I am aware that this book has neither the fullness of personal narrative, nor the closeness of scientific analysis, which its too comprehensive title might lead the reader to expect.
A word of explanation is therefore needed.
I thought little at first of the general public, when I began to weave together in narrative form the facts, letters, and journals contained in these volumes.
My chief object was to prevent the dispersion and final loss of scattered papers which had an unquestionable family value.
But, as my work grew upon my hands, I began to feel that the story of an intellectual life, which was marked by such rare coherence and unity of aim, might have a wider interest and usefulness; might, perhaps, serve as a stimulus and an encouragement to others.
For this reason, and also because I am inclined to believe that the European
portion of the life of Louis Agassiz
is little known in his adopted country, while its American period must be unfamiliar to many in his native land, I have determined to publish the material here collected.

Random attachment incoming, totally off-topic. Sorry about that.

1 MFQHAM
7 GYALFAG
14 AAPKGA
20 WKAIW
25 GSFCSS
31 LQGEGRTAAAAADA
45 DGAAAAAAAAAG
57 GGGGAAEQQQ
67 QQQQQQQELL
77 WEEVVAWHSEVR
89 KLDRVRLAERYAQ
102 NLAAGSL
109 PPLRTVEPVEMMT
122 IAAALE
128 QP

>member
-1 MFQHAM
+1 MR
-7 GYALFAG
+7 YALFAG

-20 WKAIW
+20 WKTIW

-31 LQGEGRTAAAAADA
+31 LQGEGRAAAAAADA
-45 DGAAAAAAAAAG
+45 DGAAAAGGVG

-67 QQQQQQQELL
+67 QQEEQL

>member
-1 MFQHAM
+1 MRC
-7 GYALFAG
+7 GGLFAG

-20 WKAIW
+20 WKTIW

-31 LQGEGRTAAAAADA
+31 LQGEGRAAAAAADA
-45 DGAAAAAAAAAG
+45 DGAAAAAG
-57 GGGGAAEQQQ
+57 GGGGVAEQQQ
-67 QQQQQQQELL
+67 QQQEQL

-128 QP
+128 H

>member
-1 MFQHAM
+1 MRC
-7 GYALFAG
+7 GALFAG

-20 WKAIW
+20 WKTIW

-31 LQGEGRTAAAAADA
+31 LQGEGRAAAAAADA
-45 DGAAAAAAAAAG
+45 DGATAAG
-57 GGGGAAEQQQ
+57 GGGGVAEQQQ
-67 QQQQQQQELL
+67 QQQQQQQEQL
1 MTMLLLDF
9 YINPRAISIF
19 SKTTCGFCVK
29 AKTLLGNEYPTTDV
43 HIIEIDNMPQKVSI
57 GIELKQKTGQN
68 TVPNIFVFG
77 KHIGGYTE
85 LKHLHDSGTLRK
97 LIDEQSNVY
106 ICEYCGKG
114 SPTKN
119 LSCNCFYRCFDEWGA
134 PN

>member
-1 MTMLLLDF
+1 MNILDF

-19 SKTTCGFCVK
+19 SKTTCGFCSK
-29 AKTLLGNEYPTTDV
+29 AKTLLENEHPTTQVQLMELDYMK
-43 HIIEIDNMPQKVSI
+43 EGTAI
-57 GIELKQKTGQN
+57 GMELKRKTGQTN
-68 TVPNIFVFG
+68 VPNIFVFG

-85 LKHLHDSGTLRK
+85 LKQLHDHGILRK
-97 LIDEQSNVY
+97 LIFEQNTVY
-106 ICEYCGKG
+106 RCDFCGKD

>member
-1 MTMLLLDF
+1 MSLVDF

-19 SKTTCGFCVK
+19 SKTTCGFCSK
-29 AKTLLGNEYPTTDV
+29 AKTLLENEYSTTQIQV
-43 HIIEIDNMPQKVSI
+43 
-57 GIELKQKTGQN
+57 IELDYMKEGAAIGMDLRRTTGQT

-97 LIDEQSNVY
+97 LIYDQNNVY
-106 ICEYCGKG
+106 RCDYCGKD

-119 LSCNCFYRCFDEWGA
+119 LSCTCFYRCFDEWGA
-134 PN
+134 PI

The book labors under the disadvantage of being in great part a translation.
The correspondence for the first volume was almost wholly in French and German, so that the choice lay between a patch-work of several languages or the unity of one, burdened as it must be with the change of version.
I have accepted what seemed to me the least of these difficulties.
Besides the assistance of my immediate family, including the revision of the text by my son Alexander Agassiz
, I have been indebted to my friends Dr. and Mrs. Hagen
and to the late Professor Guyot
for advice on special points.
As will be seen from the list of illustrations, I have also to thank Mrs. John W. Elliot
for her valuable aid in that part of the work.
On the other side of the water I have had most faithful and efficient collaborators.
Mr. Auguste Agassiz
, who survived his brother Louis several years, and took the greatest interest in preserving whatever concerned his scientific career, confided to my hands many papers and documents belonging to his brother's earlier life.
After the death of my brother-in-law, his cousin Mr. Auguste Mayor
, of Neuchatel, continued the same affectionate service.
Without their aid I could not have completed the narrative as it now stands.
The friend last named also selected from the glacier of the Aar, at the request of Alexander Agassiz
, the boulder which now marks his father's grave.
With unwearied patience Mr. Mayor
passed hours of toilsome search among the blocks of the moraine near the site of the old ‘Hotel des Neuchatelois,’ and chose at last a stone so monumental in form that not a touch of the hammer was needed to fit it for its purpose.
In conclusion I allow myself the pleasure of recording here my gratitude to him and to all who have aided me in my work.